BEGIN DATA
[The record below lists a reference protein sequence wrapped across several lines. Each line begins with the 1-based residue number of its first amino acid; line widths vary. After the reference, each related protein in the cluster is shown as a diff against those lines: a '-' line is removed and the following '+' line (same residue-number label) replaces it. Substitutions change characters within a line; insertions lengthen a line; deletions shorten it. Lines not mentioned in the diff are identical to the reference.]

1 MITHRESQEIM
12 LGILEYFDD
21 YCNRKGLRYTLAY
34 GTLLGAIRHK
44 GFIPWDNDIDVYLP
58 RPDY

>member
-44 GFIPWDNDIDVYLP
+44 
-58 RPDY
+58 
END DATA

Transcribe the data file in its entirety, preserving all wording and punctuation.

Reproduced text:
[The record below lists a reference protein sequence wrapped across several lines. Each line begins with the 1-based residue number of its first amino acid; line widths vary. After the reference, each related protein in the cluster is shown as a diff against those lines: a '-' line is removed and the following '+' line (same residue-number label) replaces it. Substitutions change characters within a line; insertions lengthen a line; deletions shorten it. Lines not mentioned in the diff are identical to the reference.]

1 MITHRESQEIM
12 LGILEYFDD
21 YCNRKGLRYTLAY
34 GTLLGAIRHK
44 GFIPWDNDIDVYLP
58 RPDY

>member
-44 GFIPWDNDIDVYLP
+44 
-58 RPDY
+58 